Time moved on, and over the past couple years I stopped organizing Hypergrid Adventurers Club meetings.  Not because of any lack of interest in Opensim and the Hypergrid on my part, mind you.  I’m still very excited about the future of Opensim and the Hypergrid, and I continue to explore and experiment a lot on my own.  It was just that I felt the HGAC had run its course.  Opensim was becoming much more stable and easier to use, hypergrid jumps were becoming very reliable, and directories of great places to explore were expanding (see Hyperica and iDreamsNet).  Also, attendance was gradually declining, and other aspects of my life were getting busier, so I figured it was time to wind things down.

But when one flower closes, a new and different one usually blooms.  That’s the beauty of online communities.  They adapt and change and grow.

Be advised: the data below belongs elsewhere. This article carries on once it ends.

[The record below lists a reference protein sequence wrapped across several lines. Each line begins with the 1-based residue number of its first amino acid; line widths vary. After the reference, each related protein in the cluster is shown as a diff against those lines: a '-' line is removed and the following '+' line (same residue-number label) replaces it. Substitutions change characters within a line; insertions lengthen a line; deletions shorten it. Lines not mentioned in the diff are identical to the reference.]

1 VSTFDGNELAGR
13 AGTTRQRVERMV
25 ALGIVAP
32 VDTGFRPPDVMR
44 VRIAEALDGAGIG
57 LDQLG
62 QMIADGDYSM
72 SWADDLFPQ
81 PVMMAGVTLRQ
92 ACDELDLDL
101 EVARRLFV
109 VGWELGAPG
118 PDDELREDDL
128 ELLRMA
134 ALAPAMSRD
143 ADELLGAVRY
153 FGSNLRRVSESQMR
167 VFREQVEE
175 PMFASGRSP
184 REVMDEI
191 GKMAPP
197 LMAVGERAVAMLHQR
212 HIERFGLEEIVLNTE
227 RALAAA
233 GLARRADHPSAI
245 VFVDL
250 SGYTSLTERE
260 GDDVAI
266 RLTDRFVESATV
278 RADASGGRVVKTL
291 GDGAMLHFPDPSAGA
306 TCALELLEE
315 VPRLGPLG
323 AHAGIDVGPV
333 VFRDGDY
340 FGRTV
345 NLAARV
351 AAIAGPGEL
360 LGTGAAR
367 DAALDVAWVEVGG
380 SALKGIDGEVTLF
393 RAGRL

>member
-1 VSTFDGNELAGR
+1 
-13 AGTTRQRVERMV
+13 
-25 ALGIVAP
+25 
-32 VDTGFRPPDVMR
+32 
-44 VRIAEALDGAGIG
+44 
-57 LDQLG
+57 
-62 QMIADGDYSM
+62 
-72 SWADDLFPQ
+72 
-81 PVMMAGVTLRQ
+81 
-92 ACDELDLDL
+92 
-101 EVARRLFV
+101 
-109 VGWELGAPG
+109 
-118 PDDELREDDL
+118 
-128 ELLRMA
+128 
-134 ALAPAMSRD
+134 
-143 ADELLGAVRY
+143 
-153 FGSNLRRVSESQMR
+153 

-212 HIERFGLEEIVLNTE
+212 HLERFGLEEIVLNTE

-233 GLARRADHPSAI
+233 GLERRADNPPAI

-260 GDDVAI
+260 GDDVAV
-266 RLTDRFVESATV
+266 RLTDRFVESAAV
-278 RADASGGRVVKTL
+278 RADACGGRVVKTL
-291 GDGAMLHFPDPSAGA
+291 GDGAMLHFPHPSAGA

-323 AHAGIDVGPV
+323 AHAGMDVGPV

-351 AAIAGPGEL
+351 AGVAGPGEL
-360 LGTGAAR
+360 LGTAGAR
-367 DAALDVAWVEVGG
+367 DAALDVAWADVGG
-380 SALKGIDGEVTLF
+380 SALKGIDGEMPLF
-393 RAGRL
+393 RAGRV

10360407_10204277639409803_8127721628386910115_nThe Hypergrid Safari is a new group that runs weekly tours across Opensim.  In their own words:

“Want to discover open sim and learn to hypergrid? Join our friendly weekly trips to destinations all over the hyperverse, and get help with shopping for your avatar, free land opportunities, and sympathy when you run up against snags and bugs.”

I’ve been attending these trips and they’re simply fantastic.  The organizers are Thirza Ember, Fuschia Nightfire, Wizard Gynoid and Wizardoz Chrome.  I think all of them bring beautiful new perspectives to exploring the Hypergrid, in particular the perspectives of skilled content creators and innovative artists who have a long history of pioneering work in Second Life and other virtual worlds.  And everyone attending brings their own thoughtfulness and great sense of humor to the group.  Once again, it’s the community of people that impresses and amazes me the most in online worlds.